Learn how to keep pedestrians safe on the roads with these tips and insights. Get up-to-date on the latest safety measures for drivers so you can drive with confidence.
Thousands of pedestrians perish in traffic accidents every year. Even more concerning is that the number of pedestrian fatalities has increased considerably over the past few years, with experts warning that the trend is likely to continue.
While most of these accidents are caused by driver negligence, pedestrians also have a part to play.
We’ll look at both ends of the spectrum, evaluating the causes and possible precautions you can take when driving. We will also show the importance of walking with caution in this era of increasing pedestrian accidents.
What Are Some of the Most Common Causes of Pedestrian Accidents?
The most effective way to prevent accidents from happening is to know what causes them and then take the necessary measures to eliminate the contributing factors. In that regard, here are some of the most common causes of pedestrian accidents:
Speeding is the leading contributing factor in traffic accidents, including those involving pedestrians. According to the NHTSA, speed-related accidents account for 29% of traffic fatalities.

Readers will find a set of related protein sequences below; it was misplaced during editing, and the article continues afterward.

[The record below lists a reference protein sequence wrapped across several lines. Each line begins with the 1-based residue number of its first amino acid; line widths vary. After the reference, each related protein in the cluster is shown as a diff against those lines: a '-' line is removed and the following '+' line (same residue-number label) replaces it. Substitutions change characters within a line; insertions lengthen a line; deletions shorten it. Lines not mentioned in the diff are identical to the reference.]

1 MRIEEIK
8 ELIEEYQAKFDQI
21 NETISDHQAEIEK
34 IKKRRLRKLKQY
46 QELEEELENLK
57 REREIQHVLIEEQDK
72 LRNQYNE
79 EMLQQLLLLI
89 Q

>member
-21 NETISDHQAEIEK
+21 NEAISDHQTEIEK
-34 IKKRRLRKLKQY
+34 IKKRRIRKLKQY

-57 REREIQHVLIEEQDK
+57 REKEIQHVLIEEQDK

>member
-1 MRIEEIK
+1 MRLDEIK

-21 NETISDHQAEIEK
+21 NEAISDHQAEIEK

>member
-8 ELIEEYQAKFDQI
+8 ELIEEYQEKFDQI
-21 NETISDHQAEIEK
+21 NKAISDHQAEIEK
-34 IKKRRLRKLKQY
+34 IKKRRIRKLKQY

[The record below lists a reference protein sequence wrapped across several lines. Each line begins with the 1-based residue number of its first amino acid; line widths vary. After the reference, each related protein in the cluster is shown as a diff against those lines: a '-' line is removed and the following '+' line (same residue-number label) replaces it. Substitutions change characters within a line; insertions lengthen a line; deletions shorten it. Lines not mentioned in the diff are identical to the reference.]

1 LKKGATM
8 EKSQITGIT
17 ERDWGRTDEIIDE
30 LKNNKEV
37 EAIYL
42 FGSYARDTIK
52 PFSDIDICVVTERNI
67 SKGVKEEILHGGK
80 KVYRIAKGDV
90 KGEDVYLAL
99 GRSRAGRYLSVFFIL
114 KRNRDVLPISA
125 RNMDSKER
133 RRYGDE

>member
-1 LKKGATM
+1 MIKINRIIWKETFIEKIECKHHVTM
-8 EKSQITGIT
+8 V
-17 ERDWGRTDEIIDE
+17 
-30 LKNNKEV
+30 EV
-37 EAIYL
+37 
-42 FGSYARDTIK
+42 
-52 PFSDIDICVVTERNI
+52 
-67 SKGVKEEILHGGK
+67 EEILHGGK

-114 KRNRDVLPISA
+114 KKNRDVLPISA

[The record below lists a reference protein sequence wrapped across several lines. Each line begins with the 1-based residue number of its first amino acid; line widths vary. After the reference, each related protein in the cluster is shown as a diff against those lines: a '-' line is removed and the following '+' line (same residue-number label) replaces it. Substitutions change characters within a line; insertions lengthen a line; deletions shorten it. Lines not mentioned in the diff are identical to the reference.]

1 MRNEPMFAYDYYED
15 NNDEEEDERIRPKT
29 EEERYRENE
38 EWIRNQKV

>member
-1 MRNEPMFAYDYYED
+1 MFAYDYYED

The reason behind this is straightforward. The faster you drive, the less time you have to react in case of an emergency. Driving at high speeds limits your ability to control the vehicle, especially when hitting a curve.
Drugs and Alcohol
When it comes to causing traffic accidents, drugs and alcohol are major contributors. Motorists and pedestrians can both be at fault.
When driving under the influence, your judgment, motor skills, and coordination are impaired, leading to delayed reaction time. Sometimes, you may even veer off the road, hitting a nearby pedestrian.
Similarly, an intoxicated pedestrian can stumble onto the road and into oncoming traffic, cross at an inappropriate location or time, or even fail to see an oncoming vehicle. The danger is further exacerbated by poor driving conditions, such as at night or in bad weather.
Failing to Yield the Right of Way
Both motorists and pedestrians have a legal right to proceed with precedence in specific locations and situations. For instance, traffic signals at an intersection show when it’s safe for drivers and pedestrians to move. An accident may occur if either party disobeys traffic rules by proceeding without giving the right of way to the rightful party.
Time and Location
Some locations are more prone to pedestrian accidents than others. For instance, data from the NHTSA shows that most pedestrian traffic fatalities happen in urban areas, accounting for nearly 80% of all pedestrian fatalities. Similarly, 76% of pedestrian deaths occur on open roads where drivers are prone to drive at higher speeds, and another 76% occur in poor lighting conditions, such as in the wee hours of the night.
The data also shows that most accident-related pedestrian fatalities occur on Saturdays, mostly at night. Tuesday has the lowest count of pedestrian deaths, but the number steadily rises the rest of the week, peaking on Saturday.
Tips for Avoiding Pedestrian Accidents